Side Sleeping, Back Sleeping, Or Tummy Sleeping?
Is it safer for baby to sleep on his back or side? New Zealand studies show that SIDS is least likely to occur when babies sleep on their backs, and most likely when sleeping on their tummies. Sleeping on the side falls somewhere in between. This statistical difference is not enough that parents should avoid putting babies to sleep on their sides.
Sleeping on the back, however, is a more stable position than on the side. Many infants do not develop the desire or the motor capability to roll from back to tummy until around five or six months, when the risk of SIDS begins to diminish. Yet even newborns have the capability of rolling from side to back or side to tummy. While most babies less than six months who are put to sleep on their tummies or backs tend to stay there, many infants who are put down to sleep on their sides will change position, most of the time rolling onto their backs rather than onto their tummies. Yet the number of SIDS infants who rolled from their sides to the front position in the Avon study, led experts in England and New Zealand to suggest that the risk of SIDS for side-sleeping may be two times that of back-sleeping. (Once again, parents should be aware that these are purely statistical findings and of questionable meaning for individuals.) At present, most authorities agree that research only supports discouraging the front position, and that both side- and back-sleeping are safe alternatives.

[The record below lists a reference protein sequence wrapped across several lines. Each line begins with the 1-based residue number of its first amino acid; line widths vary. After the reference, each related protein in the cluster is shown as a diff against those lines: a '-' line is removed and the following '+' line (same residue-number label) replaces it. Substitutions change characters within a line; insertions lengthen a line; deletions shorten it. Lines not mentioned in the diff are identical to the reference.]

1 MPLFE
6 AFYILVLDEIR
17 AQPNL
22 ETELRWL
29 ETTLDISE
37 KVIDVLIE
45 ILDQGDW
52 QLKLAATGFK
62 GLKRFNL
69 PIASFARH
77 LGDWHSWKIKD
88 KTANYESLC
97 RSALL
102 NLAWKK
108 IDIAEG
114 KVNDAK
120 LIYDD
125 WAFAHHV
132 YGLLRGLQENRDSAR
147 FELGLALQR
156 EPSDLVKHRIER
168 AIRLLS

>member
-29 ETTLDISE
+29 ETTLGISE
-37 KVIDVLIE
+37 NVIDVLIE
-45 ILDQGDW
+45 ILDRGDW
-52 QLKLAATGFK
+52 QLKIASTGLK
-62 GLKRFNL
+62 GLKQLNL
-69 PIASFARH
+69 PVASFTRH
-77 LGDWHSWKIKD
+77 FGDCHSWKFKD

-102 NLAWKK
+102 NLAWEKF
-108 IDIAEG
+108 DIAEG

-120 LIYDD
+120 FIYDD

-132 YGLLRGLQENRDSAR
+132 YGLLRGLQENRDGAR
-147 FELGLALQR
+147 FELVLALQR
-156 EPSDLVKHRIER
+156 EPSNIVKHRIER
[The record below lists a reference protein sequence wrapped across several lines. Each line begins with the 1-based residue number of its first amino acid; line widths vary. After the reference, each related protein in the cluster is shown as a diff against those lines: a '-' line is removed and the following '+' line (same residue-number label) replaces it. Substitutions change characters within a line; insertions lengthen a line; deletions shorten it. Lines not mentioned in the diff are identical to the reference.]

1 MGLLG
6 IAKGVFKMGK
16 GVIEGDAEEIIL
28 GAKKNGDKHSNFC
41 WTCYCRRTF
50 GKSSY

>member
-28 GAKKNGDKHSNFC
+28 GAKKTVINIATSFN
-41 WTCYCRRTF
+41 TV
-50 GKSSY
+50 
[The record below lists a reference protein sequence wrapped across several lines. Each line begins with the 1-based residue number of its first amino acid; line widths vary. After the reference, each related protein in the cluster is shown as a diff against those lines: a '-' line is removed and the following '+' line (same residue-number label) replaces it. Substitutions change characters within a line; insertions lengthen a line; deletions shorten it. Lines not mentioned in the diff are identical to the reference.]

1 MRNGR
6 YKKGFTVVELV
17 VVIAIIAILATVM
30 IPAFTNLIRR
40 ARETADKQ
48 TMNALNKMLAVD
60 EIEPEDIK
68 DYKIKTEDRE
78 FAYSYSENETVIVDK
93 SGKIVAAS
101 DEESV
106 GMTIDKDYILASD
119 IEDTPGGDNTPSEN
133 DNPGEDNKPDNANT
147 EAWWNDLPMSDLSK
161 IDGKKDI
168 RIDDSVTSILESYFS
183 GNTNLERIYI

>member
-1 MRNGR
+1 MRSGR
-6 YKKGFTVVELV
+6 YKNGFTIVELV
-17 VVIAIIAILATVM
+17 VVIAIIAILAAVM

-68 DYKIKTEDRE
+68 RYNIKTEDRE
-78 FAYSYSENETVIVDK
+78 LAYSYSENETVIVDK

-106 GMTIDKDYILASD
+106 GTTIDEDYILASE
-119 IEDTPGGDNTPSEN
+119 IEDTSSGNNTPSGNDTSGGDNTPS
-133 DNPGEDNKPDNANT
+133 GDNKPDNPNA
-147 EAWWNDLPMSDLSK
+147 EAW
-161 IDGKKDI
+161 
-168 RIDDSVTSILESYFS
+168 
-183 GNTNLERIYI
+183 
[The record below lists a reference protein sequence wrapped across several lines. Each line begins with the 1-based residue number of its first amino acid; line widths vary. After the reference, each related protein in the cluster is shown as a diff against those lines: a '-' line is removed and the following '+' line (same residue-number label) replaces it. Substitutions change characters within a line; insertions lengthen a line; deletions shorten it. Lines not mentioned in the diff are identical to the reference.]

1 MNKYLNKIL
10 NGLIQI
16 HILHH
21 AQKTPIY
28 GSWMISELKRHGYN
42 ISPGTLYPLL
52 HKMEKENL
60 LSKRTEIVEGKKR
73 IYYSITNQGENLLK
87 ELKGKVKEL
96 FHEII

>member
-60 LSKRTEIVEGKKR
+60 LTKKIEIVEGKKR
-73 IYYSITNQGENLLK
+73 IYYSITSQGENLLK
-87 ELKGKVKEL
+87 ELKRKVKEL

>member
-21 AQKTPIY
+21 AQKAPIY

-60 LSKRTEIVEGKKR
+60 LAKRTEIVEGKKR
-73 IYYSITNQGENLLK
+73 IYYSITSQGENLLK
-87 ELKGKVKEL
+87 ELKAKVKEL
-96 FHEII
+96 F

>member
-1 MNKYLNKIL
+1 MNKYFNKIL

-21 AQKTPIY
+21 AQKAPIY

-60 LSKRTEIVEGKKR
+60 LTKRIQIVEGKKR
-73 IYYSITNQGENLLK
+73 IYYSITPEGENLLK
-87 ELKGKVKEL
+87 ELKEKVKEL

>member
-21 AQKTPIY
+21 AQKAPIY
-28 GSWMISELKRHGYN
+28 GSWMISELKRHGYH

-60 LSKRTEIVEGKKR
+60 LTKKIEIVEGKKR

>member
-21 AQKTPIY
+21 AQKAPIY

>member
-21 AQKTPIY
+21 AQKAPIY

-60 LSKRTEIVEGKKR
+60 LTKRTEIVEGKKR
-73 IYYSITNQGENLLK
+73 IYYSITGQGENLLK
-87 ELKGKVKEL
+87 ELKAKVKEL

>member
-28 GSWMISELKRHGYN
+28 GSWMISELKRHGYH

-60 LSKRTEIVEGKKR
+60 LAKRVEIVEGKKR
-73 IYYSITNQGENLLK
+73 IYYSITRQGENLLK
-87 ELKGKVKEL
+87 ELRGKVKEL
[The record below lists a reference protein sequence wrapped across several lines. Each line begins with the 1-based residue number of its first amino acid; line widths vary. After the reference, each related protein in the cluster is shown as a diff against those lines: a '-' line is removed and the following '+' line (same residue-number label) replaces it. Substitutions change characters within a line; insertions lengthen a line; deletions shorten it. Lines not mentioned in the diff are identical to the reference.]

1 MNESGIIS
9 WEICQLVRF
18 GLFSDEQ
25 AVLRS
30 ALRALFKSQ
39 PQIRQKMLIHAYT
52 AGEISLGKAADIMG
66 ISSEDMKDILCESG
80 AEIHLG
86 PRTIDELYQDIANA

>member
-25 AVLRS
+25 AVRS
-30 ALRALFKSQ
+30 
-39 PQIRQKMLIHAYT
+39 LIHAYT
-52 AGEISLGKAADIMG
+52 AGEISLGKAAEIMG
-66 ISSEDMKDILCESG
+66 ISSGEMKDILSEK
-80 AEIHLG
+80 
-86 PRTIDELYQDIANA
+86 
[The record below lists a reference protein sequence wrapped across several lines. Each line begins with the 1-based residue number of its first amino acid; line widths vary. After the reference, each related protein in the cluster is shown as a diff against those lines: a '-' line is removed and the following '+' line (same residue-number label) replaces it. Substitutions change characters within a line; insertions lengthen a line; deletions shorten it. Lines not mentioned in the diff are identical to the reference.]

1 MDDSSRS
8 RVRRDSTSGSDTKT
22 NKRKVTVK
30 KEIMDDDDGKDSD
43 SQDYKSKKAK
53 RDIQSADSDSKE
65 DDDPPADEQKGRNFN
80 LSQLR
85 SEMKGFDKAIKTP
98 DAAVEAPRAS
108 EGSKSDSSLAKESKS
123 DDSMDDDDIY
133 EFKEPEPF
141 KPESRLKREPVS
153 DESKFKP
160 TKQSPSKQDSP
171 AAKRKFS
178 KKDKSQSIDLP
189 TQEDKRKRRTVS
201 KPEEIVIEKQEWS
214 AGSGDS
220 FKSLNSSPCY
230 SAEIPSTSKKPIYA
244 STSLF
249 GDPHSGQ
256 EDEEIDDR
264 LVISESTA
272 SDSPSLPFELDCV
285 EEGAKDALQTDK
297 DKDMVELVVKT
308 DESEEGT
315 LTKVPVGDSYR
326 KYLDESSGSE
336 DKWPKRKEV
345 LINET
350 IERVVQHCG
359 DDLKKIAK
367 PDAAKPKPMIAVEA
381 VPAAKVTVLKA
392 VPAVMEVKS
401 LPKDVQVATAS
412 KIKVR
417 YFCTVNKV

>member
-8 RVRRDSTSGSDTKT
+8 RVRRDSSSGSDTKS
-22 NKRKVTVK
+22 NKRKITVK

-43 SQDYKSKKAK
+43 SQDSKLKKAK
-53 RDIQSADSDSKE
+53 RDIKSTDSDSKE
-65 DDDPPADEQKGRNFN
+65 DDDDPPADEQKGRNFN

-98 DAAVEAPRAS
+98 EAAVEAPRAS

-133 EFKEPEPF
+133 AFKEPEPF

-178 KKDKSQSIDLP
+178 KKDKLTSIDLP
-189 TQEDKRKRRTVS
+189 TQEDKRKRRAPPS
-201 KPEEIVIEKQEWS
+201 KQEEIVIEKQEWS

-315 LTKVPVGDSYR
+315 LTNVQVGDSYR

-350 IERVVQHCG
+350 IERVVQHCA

To lessen the chances of a side-sleeping baby rolling onto his tummy, stretch his underneath arm forward. This arm can act as a stabilizer to keep baby from rolling onto his tummy. If the baby’s arm stays closely tucked into his side, it will be easier for him to roll onto his tummy. Wedges to keep baby sleeping on his side are helpful, but never use just a back wedge. Rolling up a towel as a wedge between baby’s back and the bed may encourage baby to roll from side to stomach rather than from side to back. Be sure not to use props that totally restrain the infant’s movement. Freedom of breathing implies freedom to adjust body position as needed. I’m concerned that the multitude of commercial baby wedges may be more restrictive than necessary, and they have not been proven either safe or effective. For these reasons, SIDS organizations and researchers do not endorse these products. If you choose to use a wedge to keep baby on his side, it seems the most sensible to use a front wedge only, which allows baby to roll onto his back if desired.
If your baby is experiencing increased drool associated with teething, or mucous from a respiratory infection, the side position may help him handle it. The excess mucous is likely to collect in the lower cheek pocket or run out of the mouth rather than puddle in the back of the throat, as may occur when baby is sleeping on his back. So, if your back-sleeping teether is having difficulty clearing the mucous (evidenced by coughing, noisy breathing, and night-waking), try the side position.
Don’t over-bundle . Best not to restrain baby’s upper extremities. This allows baby to adjust himself to the safest position for breathing.
It is unlikely that the warning against front sleeping is just a passing fad. In view of what we know at this time, prudent parents should avoid placing their babies in the tummy-sleeping position for at least the first six months.